It is well known that the Equality Act recognises nine ‘protected characteristics.’ In the majority of cases the claim will require that a person holds that protected characteristic to bring a claim. Thus, one cannot make a claim in the employment tribunal that your employer indirectly discriminates against older workers if you are in fact an older worker, and neither of course an your employer as failed to make reasonable adjustments if you are not disabled.
On the surface this seems sensible and obvious. However, in the case of claims of direct discrimination (and harassment bit I do not address this here) there is an occasional exception.
Direct discrimination is defined in section 13(1) of the Equality Act 2010 as follows:
A person (A) discriminates against another (B) if, because of a protected characteristic, A treats B less favourably than A treats or would treat others.
What is clear is that this definition means that if, for example, a woman believes they have been treated less favourably because of their sex – perhaps having been refused a job or been dismissed then they have grounds to make a claim of direct sex discrimination because they have been treated less favourably than they would have been if they had been male. However, the careful reader will note that the definition of direct discrimination does not say a person is discriminated because of their protected characteristic but simply a protected characteristic.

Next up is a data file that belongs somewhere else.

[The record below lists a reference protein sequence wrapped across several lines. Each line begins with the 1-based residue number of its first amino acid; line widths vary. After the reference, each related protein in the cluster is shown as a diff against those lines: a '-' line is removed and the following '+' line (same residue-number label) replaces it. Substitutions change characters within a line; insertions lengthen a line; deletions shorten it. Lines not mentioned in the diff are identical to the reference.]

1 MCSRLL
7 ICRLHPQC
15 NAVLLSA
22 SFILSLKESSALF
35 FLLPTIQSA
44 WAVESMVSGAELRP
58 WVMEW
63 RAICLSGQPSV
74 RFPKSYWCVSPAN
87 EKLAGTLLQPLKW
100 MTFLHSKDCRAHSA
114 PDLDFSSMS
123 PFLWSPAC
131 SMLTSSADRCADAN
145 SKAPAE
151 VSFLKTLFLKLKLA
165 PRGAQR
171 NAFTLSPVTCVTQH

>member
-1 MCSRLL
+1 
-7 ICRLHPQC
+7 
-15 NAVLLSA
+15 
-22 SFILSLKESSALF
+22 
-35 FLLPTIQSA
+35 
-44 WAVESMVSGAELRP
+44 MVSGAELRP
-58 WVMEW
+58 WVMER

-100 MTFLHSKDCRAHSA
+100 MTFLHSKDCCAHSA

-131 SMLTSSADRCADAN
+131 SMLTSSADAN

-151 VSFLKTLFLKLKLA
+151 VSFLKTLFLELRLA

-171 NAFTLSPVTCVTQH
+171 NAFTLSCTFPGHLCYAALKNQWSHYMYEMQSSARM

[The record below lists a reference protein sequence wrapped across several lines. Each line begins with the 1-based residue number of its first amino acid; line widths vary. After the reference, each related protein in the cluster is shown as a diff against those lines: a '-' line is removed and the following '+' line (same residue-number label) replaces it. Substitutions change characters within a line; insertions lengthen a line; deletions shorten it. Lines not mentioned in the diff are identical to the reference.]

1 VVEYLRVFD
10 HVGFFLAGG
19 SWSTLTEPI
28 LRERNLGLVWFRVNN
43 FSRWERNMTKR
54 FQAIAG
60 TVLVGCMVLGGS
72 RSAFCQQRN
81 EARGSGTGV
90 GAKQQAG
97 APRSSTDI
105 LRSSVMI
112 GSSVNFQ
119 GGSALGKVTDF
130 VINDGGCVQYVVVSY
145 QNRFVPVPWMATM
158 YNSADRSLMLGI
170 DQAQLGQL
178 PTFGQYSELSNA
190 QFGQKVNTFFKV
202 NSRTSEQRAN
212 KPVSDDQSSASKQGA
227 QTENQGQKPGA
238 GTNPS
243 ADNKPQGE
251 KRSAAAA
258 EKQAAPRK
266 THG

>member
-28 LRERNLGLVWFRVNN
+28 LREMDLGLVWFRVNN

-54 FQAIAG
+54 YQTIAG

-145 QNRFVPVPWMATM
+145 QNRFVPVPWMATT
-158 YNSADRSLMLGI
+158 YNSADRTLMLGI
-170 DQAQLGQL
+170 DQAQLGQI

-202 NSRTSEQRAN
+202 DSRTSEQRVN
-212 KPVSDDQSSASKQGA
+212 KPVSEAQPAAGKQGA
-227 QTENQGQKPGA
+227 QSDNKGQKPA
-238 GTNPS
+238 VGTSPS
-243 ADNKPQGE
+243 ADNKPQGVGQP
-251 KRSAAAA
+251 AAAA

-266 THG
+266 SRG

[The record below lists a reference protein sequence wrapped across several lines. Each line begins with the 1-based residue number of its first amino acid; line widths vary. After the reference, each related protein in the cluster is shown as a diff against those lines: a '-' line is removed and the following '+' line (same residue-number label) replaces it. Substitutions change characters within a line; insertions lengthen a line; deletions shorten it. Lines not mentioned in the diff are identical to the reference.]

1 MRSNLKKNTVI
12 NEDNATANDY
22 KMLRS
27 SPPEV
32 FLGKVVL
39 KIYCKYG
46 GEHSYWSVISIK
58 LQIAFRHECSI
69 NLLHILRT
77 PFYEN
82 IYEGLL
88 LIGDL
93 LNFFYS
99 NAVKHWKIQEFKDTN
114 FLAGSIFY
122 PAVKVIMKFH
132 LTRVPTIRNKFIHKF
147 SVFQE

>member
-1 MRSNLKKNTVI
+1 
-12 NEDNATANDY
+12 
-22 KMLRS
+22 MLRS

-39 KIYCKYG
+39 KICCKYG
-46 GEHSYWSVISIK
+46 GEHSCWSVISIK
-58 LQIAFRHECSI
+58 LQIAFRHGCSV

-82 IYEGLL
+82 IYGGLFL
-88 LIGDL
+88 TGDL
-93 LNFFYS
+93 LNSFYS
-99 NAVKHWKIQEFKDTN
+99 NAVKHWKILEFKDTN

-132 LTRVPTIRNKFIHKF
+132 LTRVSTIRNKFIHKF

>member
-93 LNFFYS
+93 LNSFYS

This means that a person can, in some circumstances, successfully make a direct discrimination claim even if they do not hold the protected characteristic.
For example, suppose Angel, a male job applicant, completes an submits a job application. The employer, on reading the application sees the name and, concluding Angel is female because he has a female relative called Angel rejects the application as he does not want to recruit a woman to the role even though the application was better than those to whom the employer invited to interview. In such a circumstance it is clear that Angel has been treated less favourably because the employer thought Angel was a woman, even though he was not. Because of this Angel would be able to bring a sex discrimination case against the employer because of their perception of Angel’s sex. Another example could be a worker subjected to homophobic abuse because co-worker’s thought he was gay or even, as in a recent case, because the employer thought the worker was disabled.
The key issue is whether the alleged discriminator perceives a person to be of a particular protected characteristic (evidence of this can of course be difficult to obtain) then if they are treated negatively because of this perceived characteristic then there may be direct discrimination claim.